• By jimjames 13th Jan 18, 5:52 PM
    • 12,651 Posts
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    jimjames
    • #6
    • 13th Jan 18, 5:52 PM
    • #6
    • 13th Jan 18, 5:52 PM
    But at that price, you canít expect anyone to guarantee it. There will always be an element of risk at that price.
    Originally posted by mbwoy84
    Absolutely. You might pick up a bargain buying privately but unlikely from a dealer at that price.

    I got a £250 car back in November and it's been brilliant. Couple of minor issues and service to do but it runs very smoothly with no mechanical problems. That was a private sale from a friend of the family though, dealer would be a different situation.
    Remember the saying: if it looks too good to be true it almost certainly is.
    • consumers_revenge
    • By consumers_revenge 13th Jan 18, 6:37 PM
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    consumers_revenge
    • #7
    • 13th Jan 18, 6:37 PM
    • #7
    • 13th Jan 18, 6:37 PM
    Of course I was going to drive it first not just hand over the money lol


    Both our 18 Y.O. focuses past fault free last year and actually run fine but the cost for hers is approx. £600+ to fix ( mostly in welding and labour ) if it would have been £400 max maybe? job done


    I bought a micra for £110 many years back, lasted 3 years. Bought a bubble shape and last 6 years for £550 so not everyones a pup.


    What I suppose I'm saying is there any more rights buying from a trader over buying from public?
    • LeeUK
    • By LeeUK 13th Jan 18, 6:38 PM
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    LeeUK
    • #8
    • 13th Jan 18, 6:38 PM
    • #8
    • 13th Jan 18, 6:38 PM
    Wouldn't want to pay £500 for a 2001 Fiesta from a dealer even with 11 month MOT. Worth £250 max.
    • AdrianC
    • By AdrianC 13th Jan 18, 6:38 PM
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    AdrianC
    • #9
    • 13th Jan 18, 6:38 PM
    • #9
    • 13th Jan 18, 6:38 PM
    What I suppose I'm saying is there any more rights buying from a trader over buying from public?
    Originally posted by consumers_revenge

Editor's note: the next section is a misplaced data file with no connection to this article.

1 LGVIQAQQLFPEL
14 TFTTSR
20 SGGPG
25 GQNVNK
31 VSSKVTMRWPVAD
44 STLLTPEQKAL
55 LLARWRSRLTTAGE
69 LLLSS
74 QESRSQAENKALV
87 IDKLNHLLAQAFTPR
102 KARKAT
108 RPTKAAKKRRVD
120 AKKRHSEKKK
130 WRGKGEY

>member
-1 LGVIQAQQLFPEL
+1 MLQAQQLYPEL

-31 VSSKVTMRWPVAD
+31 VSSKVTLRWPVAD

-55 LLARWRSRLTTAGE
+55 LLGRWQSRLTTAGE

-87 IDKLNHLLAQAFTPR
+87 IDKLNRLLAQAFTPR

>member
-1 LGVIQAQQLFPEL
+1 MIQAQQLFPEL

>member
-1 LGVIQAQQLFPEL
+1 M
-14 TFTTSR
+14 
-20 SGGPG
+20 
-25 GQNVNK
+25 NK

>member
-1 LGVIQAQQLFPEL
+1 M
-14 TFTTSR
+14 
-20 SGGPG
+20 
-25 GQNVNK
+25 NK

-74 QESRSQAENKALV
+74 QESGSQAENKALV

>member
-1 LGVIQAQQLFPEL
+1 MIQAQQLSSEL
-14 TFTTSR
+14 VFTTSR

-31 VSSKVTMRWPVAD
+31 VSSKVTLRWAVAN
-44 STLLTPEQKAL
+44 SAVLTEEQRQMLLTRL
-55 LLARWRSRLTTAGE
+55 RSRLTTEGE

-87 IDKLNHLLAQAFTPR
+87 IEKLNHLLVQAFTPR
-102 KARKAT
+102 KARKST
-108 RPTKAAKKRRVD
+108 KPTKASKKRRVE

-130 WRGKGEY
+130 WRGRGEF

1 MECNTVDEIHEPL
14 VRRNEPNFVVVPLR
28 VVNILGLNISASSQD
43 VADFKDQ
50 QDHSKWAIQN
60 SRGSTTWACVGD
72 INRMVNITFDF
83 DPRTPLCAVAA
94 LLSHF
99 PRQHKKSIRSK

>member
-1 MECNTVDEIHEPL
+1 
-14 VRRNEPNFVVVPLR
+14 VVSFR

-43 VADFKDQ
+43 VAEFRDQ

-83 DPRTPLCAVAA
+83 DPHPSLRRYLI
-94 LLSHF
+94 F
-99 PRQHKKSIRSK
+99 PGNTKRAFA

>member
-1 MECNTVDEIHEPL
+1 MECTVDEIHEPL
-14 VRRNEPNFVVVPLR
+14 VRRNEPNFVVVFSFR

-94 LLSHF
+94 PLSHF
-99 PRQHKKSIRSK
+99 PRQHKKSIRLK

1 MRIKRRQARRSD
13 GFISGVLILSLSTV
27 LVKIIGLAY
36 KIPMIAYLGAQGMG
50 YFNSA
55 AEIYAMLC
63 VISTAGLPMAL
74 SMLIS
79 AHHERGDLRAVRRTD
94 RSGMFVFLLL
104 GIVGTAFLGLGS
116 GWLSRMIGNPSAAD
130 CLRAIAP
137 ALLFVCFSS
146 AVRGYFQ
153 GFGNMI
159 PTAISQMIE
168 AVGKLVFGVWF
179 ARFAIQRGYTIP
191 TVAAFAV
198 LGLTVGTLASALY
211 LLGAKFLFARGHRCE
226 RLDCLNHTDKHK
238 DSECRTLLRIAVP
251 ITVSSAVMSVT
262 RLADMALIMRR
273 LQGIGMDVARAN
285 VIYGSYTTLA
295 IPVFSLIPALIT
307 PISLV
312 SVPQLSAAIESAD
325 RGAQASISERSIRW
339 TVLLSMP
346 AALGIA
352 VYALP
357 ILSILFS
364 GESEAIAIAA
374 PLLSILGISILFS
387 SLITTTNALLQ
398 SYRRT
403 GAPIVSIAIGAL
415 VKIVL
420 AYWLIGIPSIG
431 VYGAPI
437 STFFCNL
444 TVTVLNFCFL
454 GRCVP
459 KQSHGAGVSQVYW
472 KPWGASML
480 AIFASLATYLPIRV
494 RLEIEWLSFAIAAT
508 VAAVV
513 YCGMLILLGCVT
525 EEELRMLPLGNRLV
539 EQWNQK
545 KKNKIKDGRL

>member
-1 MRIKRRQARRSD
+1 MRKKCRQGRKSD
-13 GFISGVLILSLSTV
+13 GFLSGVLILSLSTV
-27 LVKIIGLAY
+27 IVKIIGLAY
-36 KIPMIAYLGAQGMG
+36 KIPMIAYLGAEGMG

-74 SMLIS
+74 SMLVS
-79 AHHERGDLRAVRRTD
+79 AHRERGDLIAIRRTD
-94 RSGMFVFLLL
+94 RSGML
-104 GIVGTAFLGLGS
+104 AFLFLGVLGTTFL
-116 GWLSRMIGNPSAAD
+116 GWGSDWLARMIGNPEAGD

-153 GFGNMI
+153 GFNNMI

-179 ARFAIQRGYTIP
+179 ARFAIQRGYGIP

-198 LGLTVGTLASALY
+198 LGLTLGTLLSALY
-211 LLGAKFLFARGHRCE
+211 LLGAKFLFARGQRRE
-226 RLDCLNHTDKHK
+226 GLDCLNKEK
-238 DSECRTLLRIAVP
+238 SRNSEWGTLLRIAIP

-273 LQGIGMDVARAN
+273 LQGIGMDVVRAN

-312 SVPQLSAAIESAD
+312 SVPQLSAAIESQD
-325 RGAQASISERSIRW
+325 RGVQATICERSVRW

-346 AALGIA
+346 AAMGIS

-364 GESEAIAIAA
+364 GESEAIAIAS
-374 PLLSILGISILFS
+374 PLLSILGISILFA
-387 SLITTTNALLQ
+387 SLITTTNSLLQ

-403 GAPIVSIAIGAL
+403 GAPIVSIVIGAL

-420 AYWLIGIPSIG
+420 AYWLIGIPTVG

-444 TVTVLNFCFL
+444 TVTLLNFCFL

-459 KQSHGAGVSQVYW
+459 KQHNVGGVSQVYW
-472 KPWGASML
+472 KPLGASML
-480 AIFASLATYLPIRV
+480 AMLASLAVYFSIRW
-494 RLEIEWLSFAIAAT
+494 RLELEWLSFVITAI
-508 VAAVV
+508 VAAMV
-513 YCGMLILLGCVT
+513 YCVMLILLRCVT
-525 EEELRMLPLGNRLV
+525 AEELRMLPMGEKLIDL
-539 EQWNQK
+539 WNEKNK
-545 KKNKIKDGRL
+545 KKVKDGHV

Not in any practicable sense at that end of the market, no.
    • consumers_revenge
    • By consumers_revenge 13th Jan 18, 6:39 PM
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    consumers_revenge
    Failure note ( though I'm not convinced )


    Front Exhaust has a major leak of exhaust gases flexi (7.1.2)
    Nearside Front Lower Suspension arm rubber bush deteriorated resulting in excessive movement (2.4.G.2)
    Offside Front Lower Suspension arm rubber bush deteriorated resulting in excessive movement (2.4.G.2)
    Nearside Rear Trailing arm rubber bush deteriorated resulting in excessive movement (2.4.G.2)
    Offside Rear Trailing arm rubber bush deteriorated resulting in excessive movement (2.4.G.2)
    Nearside Rear Inner Seat belt anchorage prescribed area is excessively corroded wing (5.2.6)
    Offside Rear Inner Seat belt anchorage prescribed area is excessively corroded wing (5.2.6)
    Nearside Front Tyre tread depth below requirements of 1.6mm 195/60r15 (4.1.E.1)
    Parking brake: efficiency below requirements (3.7.B.7)
    • AdrianC
    • By AdrianC 13th Jan 18, 6:41 PM
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    AdrianC
    So just some basic maintenance and wear-and-tear. A couple of bits of welding, but not much.

    And as for that illegally bald tyre... Go and think Mr MOT for saving you from three points!
    • consumers_revenge
    • By consumers_revenge 13th Jan 18, 6:45 PM
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    consumers_revenge
    not sure what the flexi pipe is?


    if anyone could point me in the direction of what 2 lots of parts I'm looking at for the trailing arms and lower suspension arms please ford focus 2.0 2000 reg. Would be grateful but I hear the trailing arm are a b*****d to change over


    Welding is not so much of a prob as I know someone.
    • EdGasketTheSecond
    • By EdGasketTheSecond 13th Jan 18, 9:53 PM
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    EdGasketTheSecond
    It looks toast to me on that lot. The welding clinches it.

    The exhaust 'flexi' is a section of exhaust pipe near the front that is, well, flexible. Officially its a new exhaust section. DIY you can cut the existing section off and repalce with a flexible, clamp-on section of the same diameter from eBay. Done that on two cars.

    But really scrap it and buy something else but maybe not your £500 fiesta. Dealers can get these at scrap value and put a dodgy MoT on it . Buy something newer and privately at that sort of price.
    • House Martin
    • By House Martin 13th Jan 18, 10:14 PM
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    House Martin
    yeah its the welding which is going to cost.